Edmund White III 1940–
American novelist, dramatist, and nonfiction writer.
With his first novel, Forgetting Elena (1973), White established a reputation as a new novelist of great promise. His elegant, self-conscious prose has been compared with that of Marcel Proust and Oscar Wilde, as have his decidedly homosexual viewpoint and sensibility. Like the work of F. Scott Fitzgerald, White's fiction frequently focuses on what he sees as the sad and shallow lives of the idle rich. Nocturnes for the King of Naples (1978), White's second novel, is comprised of a series of brooding monologues by a young man who has lost his lover. Critics point out that in spite of its close focus on homosexuality, this work has a wide appeal. Such critics feel that the novel's stylistic virtues and ambitious intellectual aims make it interesting to a diverse group of readers. A Boy's Own Story (1982), White's recent novel, has received generally positive reviews. It is a bildungsroman told through the point of view of an alienated and precocious narrator similar to J. D. Salinger's Holden Caulfield.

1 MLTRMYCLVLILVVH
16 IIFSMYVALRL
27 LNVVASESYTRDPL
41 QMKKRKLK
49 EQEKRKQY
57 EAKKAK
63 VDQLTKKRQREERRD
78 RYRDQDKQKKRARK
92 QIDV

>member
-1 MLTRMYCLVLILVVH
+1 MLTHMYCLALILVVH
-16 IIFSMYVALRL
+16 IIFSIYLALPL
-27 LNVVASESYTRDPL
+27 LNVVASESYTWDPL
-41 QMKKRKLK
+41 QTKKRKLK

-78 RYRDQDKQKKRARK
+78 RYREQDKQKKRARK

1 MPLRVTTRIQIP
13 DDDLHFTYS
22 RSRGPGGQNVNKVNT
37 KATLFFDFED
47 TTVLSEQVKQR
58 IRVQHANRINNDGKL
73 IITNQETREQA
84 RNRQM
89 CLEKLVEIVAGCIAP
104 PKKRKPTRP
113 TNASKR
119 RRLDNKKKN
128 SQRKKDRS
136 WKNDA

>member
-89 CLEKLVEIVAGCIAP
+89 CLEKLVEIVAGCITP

White's nonfictional work includes States of Desire (1980), a sociological study of gay communities and gay lifestyles in the United States. Most critics praise this book as one of the few accurate and intelligent studies on the subject. Some point out, however, that because White focuses, as he does in his fiction, on upper-middle class members of the gay community, his study is not conclusive.
(See also Contemporary Authors, Vols. 45-48.)